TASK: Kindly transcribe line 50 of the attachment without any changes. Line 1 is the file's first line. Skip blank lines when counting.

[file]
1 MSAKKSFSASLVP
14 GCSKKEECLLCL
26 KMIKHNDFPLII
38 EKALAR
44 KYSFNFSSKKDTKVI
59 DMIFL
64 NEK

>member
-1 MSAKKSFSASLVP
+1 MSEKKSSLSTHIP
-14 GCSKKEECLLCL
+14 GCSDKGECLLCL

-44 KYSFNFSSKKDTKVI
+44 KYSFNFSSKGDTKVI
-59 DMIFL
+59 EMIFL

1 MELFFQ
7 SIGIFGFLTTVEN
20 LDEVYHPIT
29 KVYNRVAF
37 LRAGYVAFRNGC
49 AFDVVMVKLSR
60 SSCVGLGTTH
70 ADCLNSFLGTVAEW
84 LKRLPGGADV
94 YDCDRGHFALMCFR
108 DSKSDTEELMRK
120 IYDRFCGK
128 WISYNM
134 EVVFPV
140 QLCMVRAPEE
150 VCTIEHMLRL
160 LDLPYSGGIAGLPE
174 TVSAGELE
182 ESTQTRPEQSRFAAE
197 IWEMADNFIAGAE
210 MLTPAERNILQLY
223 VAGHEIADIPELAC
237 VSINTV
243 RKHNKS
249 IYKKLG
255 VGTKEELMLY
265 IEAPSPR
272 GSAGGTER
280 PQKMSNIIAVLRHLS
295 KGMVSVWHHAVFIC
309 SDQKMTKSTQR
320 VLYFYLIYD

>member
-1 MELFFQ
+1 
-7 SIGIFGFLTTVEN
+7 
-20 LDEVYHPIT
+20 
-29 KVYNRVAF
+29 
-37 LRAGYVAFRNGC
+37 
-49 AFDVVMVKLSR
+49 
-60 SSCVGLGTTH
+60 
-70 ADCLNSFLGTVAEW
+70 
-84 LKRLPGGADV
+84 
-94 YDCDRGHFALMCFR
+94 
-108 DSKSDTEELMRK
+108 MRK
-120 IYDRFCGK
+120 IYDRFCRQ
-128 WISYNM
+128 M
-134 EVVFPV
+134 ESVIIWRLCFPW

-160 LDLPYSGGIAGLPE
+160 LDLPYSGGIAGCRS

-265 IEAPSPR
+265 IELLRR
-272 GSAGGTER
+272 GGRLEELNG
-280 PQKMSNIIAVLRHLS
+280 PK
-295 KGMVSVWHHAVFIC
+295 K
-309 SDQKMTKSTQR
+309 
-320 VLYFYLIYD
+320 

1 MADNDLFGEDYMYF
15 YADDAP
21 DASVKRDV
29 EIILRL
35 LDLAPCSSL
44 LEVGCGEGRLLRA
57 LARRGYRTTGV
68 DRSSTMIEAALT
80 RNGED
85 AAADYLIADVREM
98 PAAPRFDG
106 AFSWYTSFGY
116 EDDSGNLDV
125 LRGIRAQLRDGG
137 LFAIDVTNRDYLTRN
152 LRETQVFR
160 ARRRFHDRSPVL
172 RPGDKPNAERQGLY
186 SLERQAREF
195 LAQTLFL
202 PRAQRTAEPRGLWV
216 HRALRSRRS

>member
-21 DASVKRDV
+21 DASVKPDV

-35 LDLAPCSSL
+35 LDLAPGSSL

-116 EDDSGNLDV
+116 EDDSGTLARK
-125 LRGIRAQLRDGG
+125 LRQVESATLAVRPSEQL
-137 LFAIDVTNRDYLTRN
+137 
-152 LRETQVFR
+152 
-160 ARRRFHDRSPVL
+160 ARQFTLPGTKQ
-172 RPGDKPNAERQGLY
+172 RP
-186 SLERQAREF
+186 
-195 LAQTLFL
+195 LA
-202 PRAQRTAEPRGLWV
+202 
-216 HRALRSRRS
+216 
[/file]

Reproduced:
-1 MELFFQ